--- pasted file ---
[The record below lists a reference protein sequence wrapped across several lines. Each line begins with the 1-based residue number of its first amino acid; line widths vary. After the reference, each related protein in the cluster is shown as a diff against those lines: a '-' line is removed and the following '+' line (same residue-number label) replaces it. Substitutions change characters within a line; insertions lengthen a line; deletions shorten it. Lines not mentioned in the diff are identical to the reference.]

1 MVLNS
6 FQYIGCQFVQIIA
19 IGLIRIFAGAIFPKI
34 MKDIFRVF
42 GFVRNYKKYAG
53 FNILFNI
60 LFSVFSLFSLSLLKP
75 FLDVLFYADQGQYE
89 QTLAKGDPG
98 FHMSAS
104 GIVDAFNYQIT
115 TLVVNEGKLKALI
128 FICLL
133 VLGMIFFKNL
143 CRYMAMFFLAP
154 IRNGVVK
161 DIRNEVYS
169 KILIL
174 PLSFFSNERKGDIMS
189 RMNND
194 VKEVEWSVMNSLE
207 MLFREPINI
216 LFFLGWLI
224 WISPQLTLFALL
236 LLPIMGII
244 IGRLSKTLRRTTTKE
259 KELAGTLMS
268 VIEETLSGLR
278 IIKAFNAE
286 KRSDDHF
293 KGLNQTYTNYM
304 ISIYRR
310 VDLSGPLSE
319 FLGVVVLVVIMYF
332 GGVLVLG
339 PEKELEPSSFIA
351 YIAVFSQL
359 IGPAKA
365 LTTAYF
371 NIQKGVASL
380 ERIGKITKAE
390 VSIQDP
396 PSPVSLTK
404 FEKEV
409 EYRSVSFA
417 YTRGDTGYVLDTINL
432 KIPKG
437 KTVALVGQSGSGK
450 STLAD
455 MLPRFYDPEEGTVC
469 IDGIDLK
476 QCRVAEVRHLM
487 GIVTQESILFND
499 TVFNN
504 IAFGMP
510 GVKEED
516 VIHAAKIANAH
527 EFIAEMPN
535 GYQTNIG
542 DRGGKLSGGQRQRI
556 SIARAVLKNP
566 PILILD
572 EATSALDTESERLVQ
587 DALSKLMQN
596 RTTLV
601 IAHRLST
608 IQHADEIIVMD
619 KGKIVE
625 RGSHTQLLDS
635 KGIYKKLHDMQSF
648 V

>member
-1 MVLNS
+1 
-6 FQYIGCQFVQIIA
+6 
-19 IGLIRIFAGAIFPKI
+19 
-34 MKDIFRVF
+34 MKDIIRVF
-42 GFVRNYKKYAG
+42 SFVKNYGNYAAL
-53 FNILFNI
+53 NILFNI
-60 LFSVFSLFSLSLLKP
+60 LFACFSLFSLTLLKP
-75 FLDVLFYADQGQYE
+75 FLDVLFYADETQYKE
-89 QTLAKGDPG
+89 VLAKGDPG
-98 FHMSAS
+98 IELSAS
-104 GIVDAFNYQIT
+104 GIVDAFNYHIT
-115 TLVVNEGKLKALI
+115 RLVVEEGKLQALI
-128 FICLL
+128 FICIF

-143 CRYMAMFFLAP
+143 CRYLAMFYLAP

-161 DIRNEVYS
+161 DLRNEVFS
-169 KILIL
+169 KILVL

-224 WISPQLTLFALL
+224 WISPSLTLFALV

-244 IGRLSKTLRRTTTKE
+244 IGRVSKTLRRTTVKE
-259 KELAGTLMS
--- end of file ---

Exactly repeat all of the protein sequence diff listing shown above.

[The record below lists a reference protein sequence wrapped across several lines. Each line begins with the 1-based residue number of its first amino acid; line widths vary. After the reference, each related protein in the cluster is shown as a diff against those lines: a '-' line is removed and the following '+' line (same residue-number label) replaces it. Substitutions change characters within a line; insertions lengthen a line; deletions shorten it. Lines not mentioned in the diff are identical to the reference.]

1 MVLNS
6 FQYIGCQFVQIIA
19 IGLIRIFAGAIFPKI
34 MKDIFRVF
42 GFVRNYKKYAG
53 FNILFNI
60 LFSVFSLFSLSLLKP
75 FLDVLFYADQGQYE
89 QTLAKGDPG
98 FHMSAS
104 GIVDAFNYQIT
115 TLVVNEGKLKALI
128 FICLL
133 VLGMIFFKNL
143 CRYMAMFFLAP
154 IRNGVVK
161 DIRNEVYS
169 KILIL
174 PLSFFSNERKGDIMS
189 RMNND
194 VKEVEWSVMNSLE
207 MLFREPINI
216 LFFLGWLI
224 WISPQLTLFALL
236 LLPIMGII
244 IGRLSKTLRRTTTKE
259 KELAGTLMS
268 VIEETLSGLR
278 IIKAFNAE
286 KRSDDHF
293 KGLNQTYTNYM
304 ISIYRR
310 VDLSGPLSE
319 FLGVVVLVVIMYF
332 GGVLVLG
339 PEKELEPSSFIA
351 YIAVFSQL
359 IGPAKA
365 LTTAYF
371 NIQKGVASL
380 ERIGKITKAE
390 VSIQDP
396 PSPVSLTK
404 FEKEV
409 EYRSVSFA
417 YTRGDTGYVLDTINL
432 KIPKG
437 KTVALVGQSGSGK
450 STLAD
455 MLPRFYDPEEGTVC
469 IDGIDLK
476 QCRVAEVRHLM
487 GIVTQESILFND
499 TVFNN
504 IAFGMP
510 GVKEED
516 VIHAAKIANAH
527 EFIAEMPN
535 GYQTNIG
542 DRGGKLSGGQRQRI
556 SIARAVLKNP
566 PILILD
572 EATSALDTESERLVQ
587 DALSKLMQN
596 RTTLV
601 IAHRLST
608 IQHADEIIVMD
619 KGKIVE
625 RGSHTQLLDS
635 KGIYKKLHDMQSF
648 V

>member
-1 MVLNS
+1 
-6 FQYIGCQFVQIIA
+6 
-19 IGLIRIFAGAIFPKI
+19 
-34 MKDIFRVF
+34 MKDIIRVF
-42 GFVRNYKKYAG
+42 SFVKNYGNYAAL
-53 FNILFNI
+53 NILFNI
-60 LFSVFSLFSLSLLKP
+60 LFACFSLFSLTLLKP
-75 FLDVLFYADQGQYE
+75 FLDVLFYADETQYKE
-89 QTLAKGDPG
+89 VLAKGDPG
-98 FHMSAS
+98 IELSAS
-104 GIVDAFNYQIT
+104 GIVDAFNYHIT
-115 TLVVNEGKLKALI
+115 RLVVEEGKLQALI
-128 FICLL
+128 FICIF

-143 CRYMAMFFLAP
+143 CRYLAMFYLAP

-161 DIRNEVYS
+161 DLRNEVFS
-169 KILIL
+169 KILVL

-224 WISPQLTLFALL
+224 WISPSLTLFALV

-244 IGRLSKTLRRTTTKE
+244 IGRVSKTLRRTTVKE
-259 KELAGTLMS